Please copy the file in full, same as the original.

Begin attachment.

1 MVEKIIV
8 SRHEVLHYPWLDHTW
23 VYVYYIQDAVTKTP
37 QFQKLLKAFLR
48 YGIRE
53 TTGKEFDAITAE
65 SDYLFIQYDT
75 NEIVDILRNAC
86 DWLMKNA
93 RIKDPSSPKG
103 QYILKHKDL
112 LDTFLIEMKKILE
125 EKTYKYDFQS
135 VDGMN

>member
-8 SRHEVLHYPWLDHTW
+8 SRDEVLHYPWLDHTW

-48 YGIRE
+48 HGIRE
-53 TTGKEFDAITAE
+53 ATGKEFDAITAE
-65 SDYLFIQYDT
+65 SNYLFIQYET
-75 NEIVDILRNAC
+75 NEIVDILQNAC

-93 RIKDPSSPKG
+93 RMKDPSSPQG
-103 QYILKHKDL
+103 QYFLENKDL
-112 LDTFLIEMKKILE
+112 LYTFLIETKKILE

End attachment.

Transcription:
1 MVEKIIV
8 SRHEVLHYPWLDHTW
23 VYVYYIQDAVTKTP
37 QFQKLLKAFLR
48 YGIRE
53 TTGKEFDAITAE
65 SDYLFIQYDT
75 NEIVDILRNAC
86 DWLMKNA
93 RIKDPSSPKG
103 QYILKHKDL
112 LDTFLIEMKKILE
125 EKTYKYDFQS
135 VDGMN

>member
-8 SRHEVLHYPWLDHTW
+8 SRDEVLHYPWLDHTW

-48 YGIRE
+48 HGIRE
-53 TTGKEFDAITAE
+53 ATGKEFDAITAE
-65 SDYLFIQYDT
+65 SNYLFIQYET
-75 NEIVDILRNAC
+75 NEIVDILQNAC

-93 RIKDPSSPKG
+93 RMKDPSSPQG
-103 QYILKHKDL
+103 QYFLENKDL
-112 LDTFLIEMKKILE
+112 LYTFLIETKKILE